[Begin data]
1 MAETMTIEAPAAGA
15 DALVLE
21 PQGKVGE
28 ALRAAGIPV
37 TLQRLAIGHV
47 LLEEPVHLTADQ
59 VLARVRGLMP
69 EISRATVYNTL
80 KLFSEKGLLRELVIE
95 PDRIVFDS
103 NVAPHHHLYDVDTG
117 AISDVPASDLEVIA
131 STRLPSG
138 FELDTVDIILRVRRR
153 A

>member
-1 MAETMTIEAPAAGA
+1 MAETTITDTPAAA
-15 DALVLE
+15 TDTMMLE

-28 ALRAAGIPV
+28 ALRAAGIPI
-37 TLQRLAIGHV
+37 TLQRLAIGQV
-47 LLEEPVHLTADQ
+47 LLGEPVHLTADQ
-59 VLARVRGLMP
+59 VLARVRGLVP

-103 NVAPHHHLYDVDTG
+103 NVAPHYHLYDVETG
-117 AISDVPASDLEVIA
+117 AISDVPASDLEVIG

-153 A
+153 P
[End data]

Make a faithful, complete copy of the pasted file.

1 MAETMTIEAPAAGA
15 DALVLE
21 PQGKVGE
28 ALRAAGIPV
37 TLQRLAIGHV
47 LLEEPVHLTADQ
59 VLARVRGLMP
69 EISRATVYNTL
80 KLFSEKGLLRELVIE
95 PDRIVFDS
103 NVAPHHHLYDVDTG
117 AISDVPASDLEVIA
131 STRLPSG
138 FELDTVDIILRVRRR
153 A

>member
-1 MAETMTIEAPAAGA
+1 MAETTITDTPAAA
-15 DALVLE
+15 TDTMMLE

-28 ALRAAGIPV
+28 ALRAAGIPI
-37 TLQRLAIGHV
+37 TLQRLAIGQV
-47 LLEEPVHLTADQ
+47 LLGEPVHLTADQ
-59 VLARVRGLMP
+59 VLARVRGLVP

-103 NVAPHHHLYDVDTG
+103 NVAPHYHLYDVETG
-117 AISDVPASDLEVIA
+117 AISDVPASDLEVIG

-153 A
+153 P